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Open Educational Resources

OTL 682: Designing and Implementing User Interfaces for Online Instruction

Jim Thomas's Open Educational Resources Adoption Portrait

Abstract: These open course materials are being utilized in an Online Teaching and Learning course for graduate students by James Thomas at Cal State East Bay. These resources provide students with a variety of ways to engage with free materials that are available through a variety of sources such as Microsoft, Google, Apple, Nielsen Norman Group, and the US Government. The main motivation to adopt free resources is to increase student success. Also, lowering the net costs of courses makes them accessible to much greater numbers of students. Most student access the open these materials or links through our learning management system, Blackboard Ultra.

COOLforED is a service of the California State University-MERLOT program.
Partial funding provided by the State of California, the William and Flora Hewlett Foundationand the Bill and Melinda Gates Foundation
Questions? Email cool4ed@cdl.edu

About the Resources


Description: My motivation was to develop an online masters course where a greater number of students could have access to their materials without having to purchase expensive software, hardware or other materials.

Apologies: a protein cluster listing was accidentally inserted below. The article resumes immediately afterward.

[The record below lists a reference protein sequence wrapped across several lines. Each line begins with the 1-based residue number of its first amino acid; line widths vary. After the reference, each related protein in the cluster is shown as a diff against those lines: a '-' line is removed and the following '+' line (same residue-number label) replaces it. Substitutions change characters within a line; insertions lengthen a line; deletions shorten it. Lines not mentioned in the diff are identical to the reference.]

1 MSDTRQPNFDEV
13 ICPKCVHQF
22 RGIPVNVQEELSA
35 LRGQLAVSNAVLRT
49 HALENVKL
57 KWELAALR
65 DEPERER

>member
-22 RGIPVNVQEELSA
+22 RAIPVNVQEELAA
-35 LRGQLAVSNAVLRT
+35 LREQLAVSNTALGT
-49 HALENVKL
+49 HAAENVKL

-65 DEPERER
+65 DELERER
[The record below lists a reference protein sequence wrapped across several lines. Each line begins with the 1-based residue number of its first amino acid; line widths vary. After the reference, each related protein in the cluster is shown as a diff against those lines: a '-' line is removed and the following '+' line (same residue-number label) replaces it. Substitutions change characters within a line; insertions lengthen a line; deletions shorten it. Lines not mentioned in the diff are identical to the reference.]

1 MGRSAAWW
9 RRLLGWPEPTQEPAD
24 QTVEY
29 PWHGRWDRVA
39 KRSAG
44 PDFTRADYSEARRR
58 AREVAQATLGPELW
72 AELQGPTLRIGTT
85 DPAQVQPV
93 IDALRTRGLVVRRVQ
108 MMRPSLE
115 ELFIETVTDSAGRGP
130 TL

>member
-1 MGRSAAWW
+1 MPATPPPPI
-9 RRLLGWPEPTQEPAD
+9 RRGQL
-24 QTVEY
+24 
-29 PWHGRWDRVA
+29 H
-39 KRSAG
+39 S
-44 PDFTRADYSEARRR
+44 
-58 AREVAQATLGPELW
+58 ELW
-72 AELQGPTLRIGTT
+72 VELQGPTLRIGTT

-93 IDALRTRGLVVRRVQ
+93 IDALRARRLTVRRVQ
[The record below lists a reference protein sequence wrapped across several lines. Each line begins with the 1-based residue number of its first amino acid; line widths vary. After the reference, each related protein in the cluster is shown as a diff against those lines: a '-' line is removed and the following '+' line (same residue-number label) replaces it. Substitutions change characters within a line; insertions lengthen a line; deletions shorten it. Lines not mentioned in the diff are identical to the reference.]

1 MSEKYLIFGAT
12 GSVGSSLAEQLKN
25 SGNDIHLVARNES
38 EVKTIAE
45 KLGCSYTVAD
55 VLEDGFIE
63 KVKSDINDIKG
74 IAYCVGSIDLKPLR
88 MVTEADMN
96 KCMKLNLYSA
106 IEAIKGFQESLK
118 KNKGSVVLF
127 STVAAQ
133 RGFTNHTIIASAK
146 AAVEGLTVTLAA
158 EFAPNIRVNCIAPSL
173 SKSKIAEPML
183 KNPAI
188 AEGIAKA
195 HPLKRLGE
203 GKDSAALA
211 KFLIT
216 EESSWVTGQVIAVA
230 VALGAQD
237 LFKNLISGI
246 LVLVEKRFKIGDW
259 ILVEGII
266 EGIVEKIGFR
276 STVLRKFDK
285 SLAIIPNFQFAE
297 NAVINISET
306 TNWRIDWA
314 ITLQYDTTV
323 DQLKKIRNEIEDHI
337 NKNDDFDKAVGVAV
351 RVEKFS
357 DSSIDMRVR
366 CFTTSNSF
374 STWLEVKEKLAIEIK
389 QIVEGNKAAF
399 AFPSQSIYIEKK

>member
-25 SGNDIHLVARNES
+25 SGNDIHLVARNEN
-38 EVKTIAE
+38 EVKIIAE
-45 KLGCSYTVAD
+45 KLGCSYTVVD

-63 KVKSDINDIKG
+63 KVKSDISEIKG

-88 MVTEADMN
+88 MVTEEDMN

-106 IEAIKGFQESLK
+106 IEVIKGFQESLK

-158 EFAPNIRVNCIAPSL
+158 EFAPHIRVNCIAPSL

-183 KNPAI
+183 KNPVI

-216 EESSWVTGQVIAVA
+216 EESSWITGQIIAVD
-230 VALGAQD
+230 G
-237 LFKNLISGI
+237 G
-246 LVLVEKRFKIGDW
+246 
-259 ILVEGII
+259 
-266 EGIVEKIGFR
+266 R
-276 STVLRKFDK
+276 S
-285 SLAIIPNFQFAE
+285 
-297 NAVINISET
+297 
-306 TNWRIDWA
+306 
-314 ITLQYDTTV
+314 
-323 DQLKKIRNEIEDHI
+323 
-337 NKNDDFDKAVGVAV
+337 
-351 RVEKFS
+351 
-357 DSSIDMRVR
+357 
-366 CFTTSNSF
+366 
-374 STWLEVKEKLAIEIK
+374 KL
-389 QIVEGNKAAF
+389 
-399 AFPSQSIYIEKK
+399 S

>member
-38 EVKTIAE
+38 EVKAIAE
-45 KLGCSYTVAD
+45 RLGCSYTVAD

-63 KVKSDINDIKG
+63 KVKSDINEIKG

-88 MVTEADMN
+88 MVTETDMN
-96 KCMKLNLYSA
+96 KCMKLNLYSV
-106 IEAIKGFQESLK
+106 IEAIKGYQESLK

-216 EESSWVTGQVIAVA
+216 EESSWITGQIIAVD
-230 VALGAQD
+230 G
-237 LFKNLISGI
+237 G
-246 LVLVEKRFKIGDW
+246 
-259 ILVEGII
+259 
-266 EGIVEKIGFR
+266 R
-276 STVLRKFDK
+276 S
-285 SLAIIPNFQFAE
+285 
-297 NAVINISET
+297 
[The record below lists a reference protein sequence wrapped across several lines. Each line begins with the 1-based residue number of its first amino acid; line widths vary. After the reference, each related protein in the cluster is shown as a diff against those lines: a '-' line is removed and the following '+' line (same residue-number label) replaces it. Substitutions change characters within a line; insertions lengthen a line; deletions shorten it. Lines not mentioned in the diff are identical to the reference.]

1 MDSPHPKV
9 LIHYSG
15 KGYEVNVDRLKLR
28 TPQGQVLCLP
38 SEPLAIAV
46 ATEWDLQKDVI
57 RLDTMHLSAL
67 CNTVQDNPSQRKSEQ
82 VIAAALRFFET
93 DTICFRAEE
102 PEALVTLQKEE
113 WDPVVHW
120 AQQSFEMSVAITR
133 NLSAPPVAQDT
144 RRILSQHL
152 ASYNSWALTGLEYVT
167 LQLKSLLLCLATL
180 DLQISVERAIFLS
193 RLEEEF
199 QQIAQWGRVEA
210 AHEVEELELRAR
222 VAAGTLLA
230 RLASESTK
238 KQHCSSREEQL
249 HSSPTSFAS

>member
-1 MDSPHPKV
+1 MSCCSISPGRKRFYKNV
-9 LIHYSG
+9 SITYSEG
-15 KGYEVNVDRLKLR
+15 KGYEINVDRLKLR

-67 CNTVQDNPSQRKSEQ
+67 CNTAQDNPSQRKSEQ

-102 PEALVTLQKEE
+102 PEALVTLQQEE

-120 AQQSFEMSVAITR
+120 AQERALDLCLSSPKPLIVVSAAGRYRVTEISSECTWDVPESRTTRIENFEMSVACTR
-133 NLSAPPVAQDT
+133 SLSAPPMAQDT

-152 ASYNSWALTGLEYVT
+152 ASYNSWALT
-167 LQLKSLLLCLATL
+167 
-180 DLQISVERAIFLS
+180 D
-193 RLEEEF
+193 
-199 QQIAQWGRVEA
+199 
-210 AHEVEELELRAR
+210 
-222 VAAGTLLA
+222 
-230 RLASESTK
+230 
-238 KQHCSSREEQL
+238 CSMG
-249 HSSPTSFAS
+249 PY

Formats: Text, video, and web resources provided both long form and short, explainer-style style content for students. Additionally, academic papers textbooks are accessed through the library.

Supplemental resources: N/A

Cost savings: This course is zero cost to students and has saved an average of $36 per student.

Accessibility and diversity statement: All resources were checked for accessibility. Videos captions were at 85% accurate; human -generated captions were generated for those videos that did not meet this standard. All websites and PDF documents are ADA compliant.

About the Course


Course Number: OTL 682: Designing and Implementing User Interfaces for Online Instruction

Description: Use principles of user interface, audience analysis, discourse communities and educational psychology to design online educational sites for teachers, learners and the global community. Use colors, images, animations, and interactivity to facilitate communication with online students. Accessibility issues stressed.

Prerequisites: OTL 601, OTL 602, OTL 603 andOTL 604.

GE credit: This is a graduate level course

Syllabus available here: Here is a link to the course syllabus.

Learning outcomes:
1. Conduct a usability review.        

2. Explain the psychology of information chunking      3. Discover and examine how to make mobile learning work in the online environment        

4. Experiment with conversion to an M interface (Mlearning)

5. Design user testing and reiterative user testing        6. Identify the relationship between metaphors and user interfaces

7. Analyze the experience, motivation, skills and educational needs of learners who will participate in the course.

Curricular changes:The course objectives stayed the same or were only slightly modified.

Teaching and learning impacts:
Collaborate more with other faculty : Yes, I was able to collaborate with other instructors/designers when selecting my materials


Use wider range of teaching materials: Yes, I was able to implement more web tools.


Student learning improved : Yes


Student retention improved : Unsure


Any unexpected results:N/A

Sample assignment: Here is a  sample assignment and rubric. 

OER Adoption

OER Adoption Process